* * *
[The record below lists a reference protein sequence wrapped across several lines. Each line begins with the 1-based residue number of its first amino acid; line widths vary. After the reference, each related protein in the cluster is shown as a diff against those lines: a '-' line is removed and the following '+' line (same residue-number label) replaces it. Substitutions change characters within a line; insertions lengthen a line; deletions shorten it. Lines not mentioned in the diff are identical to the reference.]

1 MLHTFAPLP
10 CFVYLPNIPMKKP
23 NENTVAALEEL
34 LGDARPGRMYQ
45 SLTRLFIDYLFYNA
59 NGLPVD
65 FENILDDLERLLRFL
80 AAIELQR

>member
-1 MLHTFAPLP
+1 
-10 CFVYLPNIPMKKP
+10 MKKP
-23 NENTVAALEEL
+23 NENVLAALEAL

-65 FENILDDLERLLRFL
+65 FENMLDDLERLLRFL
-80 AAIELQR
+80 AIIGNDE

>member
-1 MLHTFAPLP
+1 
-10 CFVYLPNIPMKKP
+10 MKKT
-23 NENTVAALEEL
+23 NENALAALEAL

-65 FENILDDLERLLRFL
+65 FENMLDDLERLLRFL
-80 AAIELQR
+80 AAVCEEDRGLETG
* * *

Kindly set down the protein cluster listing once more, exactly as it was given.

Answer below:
[The record below lists a reference protein sequence wrapped across several lines. Each line begins with the 1-based residue number of its first amino acid; line widths vary. After the reference, each related protein in the cluster is shown as a diff against those lines: a '-' line is removed and the following '+' line (same residue-number label) replaces it. Substitutions change characters within a line; insertions lengthen a line; deletions shorten it. Lines not mentioned in the diff are identical to the reference.]

1 MLHTFAPLP
10 CFVYLPNIPMKKP
23 NENTVAALEEL
34 LGDARPGRMYQ
45 SLTRLFIDYLFYNA
59 NGLPVD
65 FENILDDLERLLRFL
80 AAIELQR

>member
-1 MLHTFAPLP
+1 
-10 CFVYLPNIPMKKP
+10 MKKP
-23 NENTVAALEEL
+23 NENVLAALEAL

-65 FENILDDLERLLRFL
+65 FENMLDDLERLLRFL
-80 AAIELQR
+80 AIIGNDE

>member
-1 MLHTFAPLP
+1 
-10 CFVYLPNIPMKKP
+10 MKKT
-23 NENTVAALEEL
+23 NENALAALEAL

-65 FENILDDLERLLRFL
+65 FENMLDDLERLLRFL
-80 AAIELQR
+80 AAVCEEDRGLETG